Just about the only option for investors looking at their fixed income allocations at the moment is to replace beta with alpha for at least a part of their portfolio. There is not a lot else jumping off the page, according to Philip Moffitt, the head of fixed interest for Asia Pacific and partner at Goldman Sachs Asset Management in Australia.
“Normally, in this sort of environment with record low rates destined to go higher in the US and perhaps elsewhere, you’d expect one or two other options to be available. We had corporate credit a couple of years ago, or you could have had more emerging market debt or opened up mandates to allow them to become more diversified,” he says.
“Now, everyone’s struggling with exactly the same issues… The only choice, really, is to replace beta with alpha and that’s a leap [for super fund trustees]. If you reduce your beta risk in favour of alpha you are relying more on manager skill and that is a different balance for most plan sponsors.”
Investors know that they are looking at potential capital losses when interest rates start to rise again, which is generally assumed will happen first in the US. In the absence of other options, they have tended to trade off portfolio quality or liquidity to try to add extra return to counteract this risk.
Moffitt, who has been a senior fixed income and currency manager at GSAM in Australia and globally for more than 15 years, and before that at Bankers Trust, says that people, including professional advisors, need to make the adjustment to what is being referred to as the “new normal”. This is where returns for both equities and bonds, the two main asset classes, are likely to be a lot lower than they have been for the past 50 or so years.
“Retiree financial plans are still being written on the assumption of six or seven or even 8 per cent annual returns,” he says. “That’s just too high. They are using historical returns to predict future returns and in the planning for people’s retirement.”
The long-term neutral market return of the risk-free asset class – cash – with an added premium for risk will be lower than it has been in recent memory. There is less inflation risk, almost anywhere in the world, and slowing natural growth rates almost everywhere, especially in the developed world.
Moffitt adds that the discussion of alpha replacing beta is also taking place in every other asset class at the moment. It’s just that it seems more pertinent in fixed income.
Any market disruptions will present opportunity for patient investors. Regulatory changes and relatively expensive funding for leverage has meant the big banks, in particular, become less efficient risk transfer agents. Finding buyers and sellers to offset each other is less efficient than warehousing risk as an intermediate step.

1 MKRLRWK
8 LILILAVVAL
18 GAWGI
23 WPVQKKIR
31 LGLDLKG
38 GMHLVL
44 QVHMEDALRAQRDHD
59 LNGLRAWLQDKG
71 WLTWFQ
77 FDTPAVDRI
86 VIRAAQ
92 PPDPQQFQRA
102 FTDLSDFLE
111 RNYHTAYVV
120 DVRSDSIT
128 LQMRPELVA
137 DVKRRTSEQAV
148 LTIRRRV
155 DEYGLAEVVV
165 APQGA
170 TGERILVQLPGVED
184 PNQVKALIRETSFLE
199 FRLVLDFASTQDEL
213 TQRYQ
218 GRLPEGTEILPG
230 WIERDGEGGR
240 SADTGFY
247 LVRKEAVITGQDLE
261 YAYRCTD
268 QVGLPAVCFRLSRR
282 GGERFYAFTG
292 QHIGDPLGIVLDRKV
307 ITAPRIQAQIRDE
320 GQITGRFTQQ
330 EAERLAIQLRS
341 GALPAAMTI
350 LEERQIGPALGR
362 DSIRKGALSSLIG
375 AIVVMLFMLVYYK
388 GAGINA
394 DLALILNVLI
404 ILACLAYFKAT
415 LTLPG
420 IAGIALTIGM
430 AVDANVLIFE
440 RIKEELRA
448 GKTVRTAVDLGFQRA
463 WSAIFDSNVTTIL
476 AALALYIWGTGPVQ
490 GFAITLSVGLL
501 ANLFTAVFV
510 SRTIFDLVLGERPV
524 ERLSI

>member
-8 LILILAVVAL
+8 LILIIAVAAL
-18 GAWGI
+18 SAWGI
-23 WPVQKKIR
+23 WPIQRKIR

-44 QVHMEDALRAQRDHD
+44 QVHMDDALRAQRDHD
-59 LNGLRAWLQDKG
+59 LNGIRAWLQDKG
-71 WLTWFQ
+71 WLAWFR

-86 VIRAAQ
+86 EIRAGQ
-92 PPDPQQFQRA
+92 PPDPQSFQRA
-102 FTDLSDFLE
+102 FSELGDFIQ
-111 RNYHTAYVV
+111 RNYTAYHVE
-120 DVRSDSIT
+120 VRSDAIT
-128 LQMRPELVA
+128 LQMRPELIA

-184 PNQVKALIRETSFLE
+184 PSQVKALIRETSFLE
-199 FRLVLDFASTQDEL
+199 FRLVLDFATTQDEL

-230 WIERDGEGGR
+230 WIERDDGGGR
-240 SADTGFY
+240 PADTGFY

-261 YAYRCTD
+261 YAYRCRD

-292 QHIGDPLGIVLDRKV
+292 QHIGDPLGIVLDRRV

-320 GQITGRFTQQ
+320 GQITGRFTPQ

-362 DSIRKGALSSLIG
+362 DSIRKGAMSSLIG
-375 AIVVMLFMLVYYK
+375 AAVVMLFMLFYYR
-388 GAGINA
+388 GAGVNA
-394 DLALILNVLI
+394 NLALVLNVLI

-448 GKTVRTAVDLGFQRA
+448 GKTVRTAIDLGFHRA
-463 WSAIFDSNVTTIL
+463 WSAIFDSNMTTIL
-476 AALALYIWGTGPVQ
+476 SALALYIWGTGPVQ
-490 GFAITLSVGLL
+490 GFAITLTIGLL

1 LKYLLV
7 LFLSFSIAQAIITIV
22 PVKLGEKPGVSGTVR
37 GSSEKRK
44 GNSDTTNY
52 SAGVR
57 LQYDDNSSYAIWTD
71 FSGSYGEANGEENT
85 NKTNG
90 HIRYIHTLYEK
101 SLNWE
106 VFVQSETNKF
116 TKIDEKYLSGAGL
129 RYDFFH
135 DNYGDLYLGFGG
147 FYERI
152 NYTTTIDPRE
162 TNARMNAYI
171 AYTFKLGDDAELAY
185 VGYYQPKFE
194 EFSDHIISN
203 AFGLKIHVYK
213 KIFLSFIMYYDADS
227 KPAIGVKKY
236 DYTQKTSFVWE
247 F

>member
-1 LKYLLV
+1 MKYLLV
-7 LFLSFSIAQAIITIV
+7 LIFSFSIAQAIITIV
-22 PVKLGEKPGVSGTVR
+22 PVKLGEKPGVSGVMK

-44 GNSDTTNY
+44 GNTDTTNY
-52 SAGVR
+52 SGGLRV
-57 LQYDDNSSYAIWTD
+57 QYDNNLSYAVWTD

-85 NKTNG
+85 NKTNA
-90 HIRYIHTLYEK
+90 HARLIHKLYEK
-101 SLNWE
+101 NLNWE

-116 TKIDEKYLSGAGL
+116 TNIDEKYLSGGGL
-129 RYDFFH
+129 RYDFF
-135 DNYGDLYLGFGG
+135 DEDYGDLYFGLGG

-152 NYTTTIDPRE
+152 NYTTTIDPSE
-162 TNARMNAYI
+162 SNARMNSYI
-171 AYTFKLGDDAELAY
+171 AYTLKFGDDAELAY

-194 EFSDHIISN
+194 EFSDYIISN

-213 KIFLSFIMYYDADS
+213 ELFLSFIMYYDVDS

“The Street will get better at this,” Moffitt says, “but the connection between buyers and sellers is not as strong if there may not be enough investment bank balance sheets to be broker. Investors will eventually be able to sell, if they want, and this will eventually be helped by new technology, matching buyers with sellers. In the interim, investors like us or our sovereign wealth and pension fund clients will play a bigger role in liquidity provision.”
The expected big sell-off in fixed interest hasn’t happened yet. Most institutional investors have maintained much of their defensive portfolio allocations which they built up around the time of the global financial crisis.
As an observation, Moffitt says it appears that the volatility due to situations such as the Greek crisis or the China sharemarket meltdown has been much lower than you would expect. This suggests that the normal “risk takers” in the market do not have as much “risk on” as they could because they are worried about the direction of markets.
When the outflow from fixed interest happens, it is likely to be fragmented, Moffitt believes. “They will be moving away from fixed income but not necessarily increasing risk across the portfolio,” he says. “Some of it will go to cash and cash-like products and others will take up more corporate debt and move into emerging market debt or have more equity… There is no question that money is already going into liquid alternatives too.”
Fixed income managers are, arguably, able to exploit more micro-market inefficiencies than managers in the so-called growth asset classes. The problem, Moffitt says, is those inefficiencies are not that big. You can generate a reliable return but you have to introduce leverage to make it significant. And leverage has become more expensive.
“The ultimate solution for local super funds is to trust their manager with greater flexibility. It’s becoming more of a ‘trust’ conversation with our clients,” Moffitt says. “You need to be in the market to access all the skill which is available to you.”
* Greg Bright is publisher of Investor Strategy News (Australia)